Report: E-discovery opinions show judges getting tougher

Chicago Daily Law Bulletin

January 11, 2011
Volume 157, Issue 7
By Jerry Crimmins
Law Bulletin staff writer

“Continued growth of intolerance by the judiciary for discovery failures” and “the renewed call for cooperation amongst counsel” are among the dominant topics in judicial opinions on electronic discovery in 2010.

A third major topic is the struggle of companies and lawyers with proper preservation techniques, according to an annual report from Kroll Ontrack, a provider of information management and data recovery services.

The number of opinions related to discovery “continues to increase exponentially,” according to Kroll’s fourth annual analysis of electronic discovery opinions.

As a sign of the explosion of opinions, Regina Jytyla Hagen, managing staff attorney at Kroll Ontrack in Eden Prairie, Minn., said there were only a handful of cases each month when the firm began summarizing relevant cases in the early 2000s.

Now, Hagen said, “we see 75 to 100 cases a month.”

The 7th U.S. Circuit Court of Appeals is now second only to the 2nd Circuit for the number of opinions it has issued on e-discovery, said Jennifer Freeman, a senior legal consultant for Kroll Ontrack in Chicago.

Kroll Ontrack’s 2010 Year in Review Report offers summaries of 84 of the most significant e-discovery opinions of 2010 up through Oct. 31.

It can be found at:

In 39 percent of the 84 cases, or 33 cases, the court gave significant attention to the possibility of sanctions, Hagen said.

And in 23 of those 33 cases, the court awarded sanctions.

“I think we’ve moved into the space where everyone should know better,” Freeman said.

“In some of the earlier cases where there were huge sanctions imposed, they centered around corporations and counsel that did not really understand, perhaps, the volume of data that they had to begin with,” didn’t manage it well, didn’t disclose it in a timely fashion, and didn’t sufficiently understand the technology, Freeman said.

Today, Freeman said, “sanctions have caused tension between outside counsel who prefer their clients over-preserve (data) and the client who bears the real burden of preservation.”

Freeman said the tension is healthy, and a consultant or e-discovery expert can help with answers. “The goal of many companies is to purge data that they just don’t need” for business continuity, or regulatory obligations, or need to hold for litigation, she said.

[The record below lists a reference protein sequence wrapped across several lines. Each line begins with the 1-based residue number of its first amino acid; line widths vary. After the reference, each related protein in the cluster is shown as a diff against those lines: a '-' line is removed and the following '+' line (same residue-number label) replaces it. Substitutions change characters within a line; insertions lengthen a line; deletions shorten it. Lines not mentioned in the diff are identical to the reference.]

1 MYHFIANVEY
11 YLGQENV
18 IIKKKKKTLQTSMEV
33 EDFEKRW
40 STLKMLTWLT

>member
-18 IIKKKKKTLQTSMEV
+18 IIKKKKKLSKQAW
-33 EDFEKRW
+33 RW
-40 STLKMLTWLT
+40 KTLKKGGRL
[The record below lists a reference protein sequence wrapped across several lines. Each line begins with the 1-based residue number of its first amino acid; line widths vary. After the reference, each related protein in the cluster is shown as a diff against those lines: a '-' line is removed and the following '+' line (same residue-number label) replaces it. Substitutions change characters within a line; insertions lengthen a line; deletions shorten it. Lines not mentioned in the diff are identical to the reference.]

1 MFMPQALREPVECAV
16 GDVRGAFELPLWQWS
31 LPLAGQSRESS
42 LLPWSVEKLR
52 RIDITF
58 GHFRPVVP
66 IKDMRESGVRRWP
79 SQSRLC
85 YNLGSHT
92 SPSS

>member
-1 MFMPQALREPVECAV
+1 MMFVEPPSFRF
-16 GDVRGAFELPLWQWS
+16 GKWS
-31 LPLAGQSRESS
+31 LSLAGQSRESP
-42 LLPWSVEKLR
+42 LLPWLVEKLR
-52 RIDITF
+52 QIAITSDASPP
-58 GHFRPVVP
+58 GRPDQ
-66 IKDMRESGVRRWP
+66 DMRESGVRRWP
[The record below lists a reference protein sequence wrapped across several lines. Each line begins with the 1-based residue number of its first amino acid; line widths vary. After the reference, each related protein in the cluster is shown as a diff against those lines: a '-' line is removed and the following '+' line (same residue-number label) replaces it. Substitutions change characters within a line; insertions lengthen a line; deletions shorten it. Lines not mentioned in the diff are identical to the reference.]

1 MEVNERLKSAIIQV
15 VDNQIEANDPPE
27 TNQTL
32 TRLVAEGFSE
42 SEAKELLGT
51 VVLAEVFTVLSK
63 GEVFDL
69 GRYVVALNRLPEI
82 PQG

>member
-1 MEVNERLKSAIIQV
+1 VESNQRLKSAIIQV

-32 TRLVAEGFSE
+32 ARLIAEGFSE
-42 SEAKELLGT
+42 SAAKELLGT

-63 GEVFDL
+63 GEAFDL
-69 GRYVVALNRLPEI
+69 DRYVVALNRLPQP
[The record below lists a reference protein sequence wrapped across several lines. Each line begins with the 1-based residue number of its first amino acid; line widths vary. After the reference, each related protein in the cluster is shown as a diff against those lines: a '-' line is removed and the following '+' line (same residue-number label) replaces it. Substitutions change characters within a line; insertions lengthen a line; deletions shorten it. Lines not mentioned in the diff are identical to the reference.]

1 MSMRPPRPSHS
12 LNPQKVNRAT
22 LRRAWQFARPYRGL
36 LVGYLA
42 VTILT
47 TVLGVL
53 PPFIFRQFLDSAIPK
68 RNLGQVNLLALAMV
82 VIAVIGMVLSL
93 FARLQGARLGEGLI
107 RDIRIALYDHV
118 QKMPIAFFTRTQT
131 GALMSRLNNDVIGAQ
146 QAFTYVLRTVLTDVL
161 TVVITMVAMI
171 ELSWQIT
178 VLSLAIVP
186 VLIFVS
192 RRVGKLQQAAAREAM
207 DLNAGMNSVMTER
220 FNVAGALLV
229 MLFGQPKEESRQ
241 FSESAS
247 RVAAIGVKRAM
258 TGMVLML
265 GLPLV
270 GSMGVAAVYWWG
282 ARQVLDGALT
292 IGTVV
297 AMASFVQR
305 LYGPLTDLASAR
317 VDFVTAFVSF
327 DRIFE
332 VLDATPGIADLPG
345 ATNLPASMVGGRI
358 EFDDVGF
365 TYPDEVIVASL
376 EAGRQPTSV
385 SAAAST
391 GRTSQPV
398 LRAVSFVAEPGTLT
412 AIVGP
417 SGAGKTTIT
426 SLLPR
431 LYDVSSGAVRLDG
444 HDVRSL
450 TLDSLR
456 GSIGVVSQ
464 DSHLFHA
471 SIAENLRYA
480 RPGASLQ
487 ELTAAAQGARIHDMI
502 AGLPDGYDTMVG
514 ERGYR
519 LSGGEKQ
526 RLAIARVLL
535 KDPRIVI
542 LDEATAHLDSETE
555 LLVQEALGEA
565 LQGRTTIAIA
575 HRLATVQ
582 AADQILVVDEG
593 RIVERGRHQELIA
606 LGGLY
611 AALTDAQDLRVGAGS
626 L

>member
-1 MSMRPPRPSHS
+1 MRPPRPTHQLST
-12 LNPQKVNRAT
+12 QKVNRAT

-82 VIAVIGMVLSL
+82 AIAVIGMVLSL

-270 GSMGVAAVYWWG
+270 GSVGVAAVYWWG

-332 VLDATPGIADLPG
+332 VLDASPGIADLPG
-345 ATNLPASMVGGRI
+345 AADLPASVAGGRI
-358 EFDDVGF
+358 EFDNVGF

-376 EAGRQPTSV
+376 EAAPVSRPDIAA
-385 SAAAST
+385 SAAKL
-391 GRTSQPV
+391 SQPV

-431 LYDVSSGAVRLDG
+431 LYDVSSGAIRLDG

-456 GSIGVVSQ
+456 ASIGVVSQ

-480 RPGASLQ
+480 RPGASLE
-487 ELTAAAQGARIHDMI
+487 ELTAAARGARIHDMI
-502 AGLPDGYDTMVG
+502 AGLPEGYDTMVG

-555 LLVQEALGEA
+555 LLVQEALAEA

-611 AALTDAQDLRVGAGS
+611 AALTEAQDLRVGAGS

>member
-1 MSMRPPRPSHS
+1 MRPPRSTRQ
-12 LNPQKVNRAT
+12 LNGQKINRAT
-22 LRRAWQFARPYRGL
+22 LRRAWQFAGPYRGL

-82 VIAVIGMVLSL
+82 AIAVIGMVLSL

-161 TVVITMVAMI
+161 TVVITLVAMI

The Kroll Ontrack report cites “five notable discovery themes in 2010” in judges’ opinions and lists cases for each theme.

The themes are:

Preservation, cooperation, privacy in the workplace, privileged documents and discoverability of information in social networking sites.

For example in the legal theme of “preservation,” the report cites Victor Stanley, Inc. v. Creative Pipe Inc., 2010 WL 3703696 (D. Md., Sept. 9, 2010), where the judge found that a defendant willfully violated court orders for preservation of evidence. The court held him in civil contempt of court and ordered him to be imprisoned for up to two years, or until he paid the attorney fees and costs that were awarded.

Regarding “privacy in the workplace,” the Kroll Ontrack report cites City of Ontario, Calif. v. Quon, 2010 WL 2400087 (U.S., June 17, 2010). In that case, the U.S. Supreme Court found that a police officer who had a city-supplied text pager should have, according to this report, “anticipated that it might be necessary for the city to audit the pager messages” and that it was reasonable for the employer to audit them.

In the theme of “privilege,” the report cites a West Virginia case, Mt. Hawley Ins. Co. v. Felman Prod., Inc., 2010 WL 1990555 (S.D.W. Va., May 18, 2010) where the plaintiff responded to discovery with 346 gigabytes of data, 30 percent of it irrelevant. This data included a key, plaintiff’s e-mail that was on its privilege log for attorney-client privilege. Despite the plaintiff’s attempts to get this e-mail and other privileged documents back, the court ruled that the plaintiff did not take reasonable steps to prevent disclosure and that confidentiality could not be restored to that e-mail.

In the theme of “discoverability,” the report cites Romano v. Steelcase Inc., 907 N.Y.S.2d 650 (Sept. 21, 2010). There the court, according to this report, “found public portions of the plaintiff’s social networking sites contained content that was material and necessary to the litigation and discerned a reasonable likelihood that the same would hold true to the private portions.”

The court ordered the plaintiff to provide authorizations for access to private Facebook and MySpace accounts.

Reprinted by permission from the Chicago Daily Law Bulletin.  ©2011 by Law Bulletin Publishing Company.  To subscribe to the Chicago Daily Law Bulletin, visit

~ by CDLB on January 12, 2011.

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